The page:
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Monday, July 21, 2014

Oregon Brewers Fest By the Numbers

What is that deep rumble I hear shaking the earth like a refrigerator-sized subwoofer?  Why, it's the sound of beer trucks trundling toward Tom McCall Waterfront Park for the annual Oregon Brewers Festival.  And as surely as those trucks make their trek, so do I journey deeply into the database of beers to provide you with a by-the-numbers look at the grandaddy of American beer fests.

For those of you who are too busy to read the details, two trends that will amaze and astonish: there are more beers using fruit (23) and almost as many flavored beer (18) as there are IPAs of all types (21); the huge trend last year in Dortmund exports (3) seems to have run its course.  Also, for the first time, the OBF is styling itself the Oregon Brewfest.  Dunno what you want to make of that.

The Numbers
This year, the specialty tent returns (formerly called the "Buzz Tent"), but we don't calculate those in the figures.  (I am nevertheless delighted to have it back.)   Also note that in the numbers below, the bolded text refers to 2014, while the text in the (parentheses) are last year's.  Here we go...

Years since inception: 27
Total beers: 88 (84 in 2012)
Total breweries: 87 (82)*
States represented: 14 (12)
Percent Oregon: 58% (57%)
Percent California: 14% (14%)
Percent Washington: 11% (14%)
All Others: 17% (15%)

Total styles (by broad category): 25 (28)
Lagers: 6 (13)
IPAs: 24% (14%)
__- Standard IPA: 10 (9)
__- Double IPA: 4 (1)
__- CDA: 1 (2)
__- Fruit IPA: 4 (N/A)
__- Flavored IPA: 3 (N/A)

By style:
__- IPAs: 21 examples (12)
__- Fruit Wheats: 11 (10)
__- Pale ale: 10 (9)
__- Pilsner: 3 (3)
__- Berliner Weisse 3 (N/A)
__- Abbey: 3 (0)
__- Stouts and porters: 3 (0)
__- Kolsch: 1 (3)
__- Gluten-free: 2 (2)
__- Dortmund Export 0 (3)
__- Witbier: 1 (3)

Beers using spices/flavors: 23, 26% (14, 17%)
Fruit beers: 18, 20% (16, 19%)
Belgian styles: 13% (12%)
German/Czech styles: 15% (18%)
Totally weird beers**: 8% (15%)

ABV of smallest beer (Cigar City Blood Orange/Dragon Fruit Florida Weisse): 3.5% (3.5%)
ABV of largest beer (Dogfish Head Oak-Aged Strong Ale): 11% (10%)
Average ABV: 6.11% (6.0%)
Beers below 5.5% ABV: 31 (31)
Beers above 7% ABV: 21 (14)
Fewest IBUs in Fest (Beer Valley and Elysian): 0 (8)
Most IBUs at the Fest (Heathen Megadank): 120 (116)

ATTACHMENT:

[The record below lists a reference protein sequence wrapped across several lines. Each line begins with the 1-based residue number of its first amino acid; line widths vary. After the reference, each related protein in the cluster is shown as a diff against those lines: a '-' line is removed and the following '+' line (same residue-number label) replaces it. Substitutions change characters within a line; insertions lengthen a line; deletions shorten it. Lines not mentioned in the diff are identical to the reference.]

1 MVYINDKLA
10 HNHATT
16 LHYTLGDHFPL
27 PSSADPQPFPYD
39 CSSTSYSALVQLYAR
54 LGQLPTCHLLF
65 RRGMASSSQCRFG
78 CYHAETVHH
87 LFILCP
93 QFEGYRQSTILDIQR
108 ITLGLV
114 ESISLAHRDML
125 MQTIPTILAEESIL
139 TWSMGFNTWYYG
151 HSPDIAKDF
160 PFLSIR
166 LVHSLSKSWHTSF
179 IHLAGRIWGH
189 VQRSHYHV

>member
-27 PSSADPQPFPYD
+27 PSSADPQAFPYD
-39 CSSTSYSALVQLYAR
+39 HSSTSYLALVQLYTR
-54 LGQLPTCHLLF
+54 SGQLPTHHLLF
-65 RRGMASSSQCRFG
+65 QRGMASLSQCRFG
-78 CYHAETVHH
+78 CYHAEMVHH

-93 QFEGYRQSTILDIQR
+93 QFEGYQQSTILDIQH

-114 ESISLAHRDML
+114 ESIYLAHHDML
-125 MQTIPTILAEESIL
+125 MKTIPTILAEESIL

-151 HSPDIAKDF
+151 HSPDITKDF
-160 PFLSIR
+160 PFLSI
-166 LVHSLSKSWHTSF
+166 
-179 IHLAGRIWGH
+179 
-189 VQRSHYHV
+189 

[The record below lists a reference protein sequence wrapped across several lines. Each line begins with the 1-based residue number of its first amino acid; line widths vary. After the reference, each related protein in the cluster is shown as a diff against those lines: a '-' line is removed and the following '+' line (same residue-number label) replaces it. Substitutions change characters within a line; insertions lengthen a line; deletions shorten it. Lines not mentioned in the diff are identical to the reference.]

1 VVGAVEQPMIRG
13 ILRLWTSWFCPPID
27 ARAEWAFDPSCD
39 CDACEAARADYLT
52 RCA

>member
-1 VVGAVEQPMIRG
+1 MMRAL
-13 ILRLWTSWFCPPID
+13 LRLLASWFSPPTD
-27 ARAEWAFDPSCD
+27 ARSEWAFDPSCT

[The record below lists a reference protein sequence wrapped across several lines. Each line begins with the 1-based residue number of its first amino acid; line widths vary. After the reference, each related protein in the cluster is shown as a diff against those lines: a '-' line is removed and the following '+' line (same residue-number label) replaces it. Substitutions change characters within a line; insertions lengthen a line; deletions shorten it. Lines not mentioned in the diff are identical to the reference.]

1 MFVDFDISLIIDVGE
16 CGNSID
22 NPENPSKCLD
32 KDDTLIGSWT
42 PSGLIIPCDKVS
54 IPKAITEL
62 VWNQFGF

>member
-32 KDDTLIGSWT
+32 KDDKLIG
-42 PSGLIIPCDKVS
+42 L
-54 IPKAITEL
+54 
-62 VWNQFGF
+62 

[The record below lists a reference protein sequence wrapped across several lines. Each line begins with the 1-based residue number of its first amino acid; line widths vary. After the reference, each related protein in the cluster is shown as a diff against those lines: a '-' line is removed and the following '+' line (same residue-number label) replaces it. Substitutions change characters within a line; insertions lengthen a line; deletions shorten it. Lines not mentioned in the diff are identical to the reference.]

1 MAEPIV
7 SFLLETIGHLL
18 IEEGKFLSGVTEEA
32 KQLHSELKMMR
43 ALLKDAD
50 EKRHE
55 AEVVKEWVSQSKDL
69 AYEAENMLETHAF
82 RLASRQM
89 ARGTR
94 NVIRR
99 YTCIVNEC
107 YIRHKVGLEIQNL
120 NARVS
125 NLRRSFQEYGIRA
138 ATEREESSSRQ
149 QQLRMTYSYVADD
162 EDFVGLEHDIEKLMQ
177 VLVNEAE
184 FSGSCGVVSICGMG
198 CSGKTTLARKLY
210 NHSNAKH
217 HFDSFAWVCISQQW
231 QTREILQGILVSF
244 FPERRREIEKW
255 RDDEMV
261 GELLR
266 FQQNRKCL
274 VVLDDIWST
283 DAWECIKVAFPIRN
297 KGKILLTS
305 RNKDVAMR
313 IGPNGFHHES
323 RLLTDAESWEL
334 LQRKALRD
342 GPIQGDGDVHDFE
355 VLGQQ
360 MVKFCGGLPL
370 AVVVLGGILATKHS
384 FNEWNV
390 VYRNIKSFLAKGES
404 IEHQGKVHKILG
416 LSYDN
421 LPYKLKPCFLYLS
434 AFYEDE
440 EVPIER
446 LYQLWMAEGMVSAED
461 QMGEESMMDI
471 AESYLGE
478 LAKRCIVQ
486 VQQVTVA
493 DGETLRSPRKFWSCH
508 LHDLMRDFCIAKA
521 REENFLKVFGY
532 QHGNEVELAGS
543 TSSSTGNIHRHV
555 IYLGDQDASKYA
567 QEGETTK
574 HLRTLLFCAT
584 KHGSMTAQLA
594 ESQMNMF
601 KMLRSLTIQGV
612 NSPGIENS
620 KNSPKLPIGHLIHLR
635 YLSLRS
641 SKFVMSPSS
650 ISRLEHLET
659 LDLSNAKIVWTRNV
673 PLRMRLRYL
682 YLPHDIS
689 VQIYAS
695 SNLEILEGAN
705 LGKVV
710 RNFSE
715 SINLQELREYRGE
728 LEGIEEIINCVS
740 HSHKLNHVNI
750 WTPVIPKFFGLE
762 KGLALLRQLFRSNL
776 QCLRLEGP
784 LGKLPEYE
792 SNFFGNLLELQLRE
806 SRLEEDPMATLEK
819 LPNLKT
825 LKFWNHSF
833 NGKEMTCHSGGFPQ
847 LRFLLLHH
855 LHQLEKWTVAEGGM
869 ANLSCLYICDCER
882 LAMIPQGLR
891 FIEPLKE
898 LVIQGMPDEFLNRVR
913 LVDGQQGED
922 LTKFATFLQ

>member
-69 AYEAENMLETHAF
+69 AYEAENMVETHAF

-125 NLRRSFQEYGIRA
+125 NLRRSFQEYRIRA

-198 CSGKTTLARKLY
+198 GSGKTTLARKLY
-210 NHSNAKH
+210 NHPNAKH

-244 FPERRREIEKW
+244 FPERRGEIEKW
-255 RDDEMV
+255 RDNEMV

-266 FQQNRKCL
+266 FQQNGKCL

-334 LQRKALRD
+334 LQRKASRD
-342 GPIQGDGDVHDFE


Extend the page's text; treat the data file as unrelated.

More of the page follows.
Average IBUs: 40 (38)
Beers between 0 and 40 IBUs: 50 (58)

*In past years, the Fest allowed some breweries to surreptitiously double up--like Rogue and Issaquah.  This year the only double is Widmer and gluten-free Omission--which is nearly permissible.  (But  I doubt Harvester would agree.)
** A big caveat here.  A ton of these beers are brewed to no style whatsoever, and about half have either fruit or flavors added.  But there's a "black wit" and a few oddballs like that which, even by today's free-and-loose standards, are totally weird.  To me, beers like this year's smallest, Cigar City Blood Orange/Dragon Fruit Florida Weisse, is not totally weird.  Your mileage may vary.


  1. Sadly, Belmont Station will not be doing the OBF Fringe Fest this year, so Real Ale: 0.

  2. Are you counting any style of beer with fruit in it as a "beer using fruit" to get your number? To me that makes the fact that there are nearly as many IPAs as such a broad category as that mean even more. Though, while writing this, I realize that IPA as a category is pretty broad too when you really think about it.

  3. Ted, this is probably not there finest cask venue, but I feel you (ongoing) pain.

    Rich, its becoming increasingly hard to discriminate. People are tossing fruit and flavors into everything -- including IPAs. There's a spiced IPA and a couple with fruit. Two (or maybe all) the Berliner Weisses have fruit. Are those fruit beers, weissbiers, German beers? It's getting hard to make the list. In this case IPA means all of them--black, white, fruit, imperial. Fruit means any beer with fruit added. They're not discrete categories.

  4. Ah fair enough. I hadn't thought you were making a catchall IPA category at the same time but the comparison is a lot clearer as a result.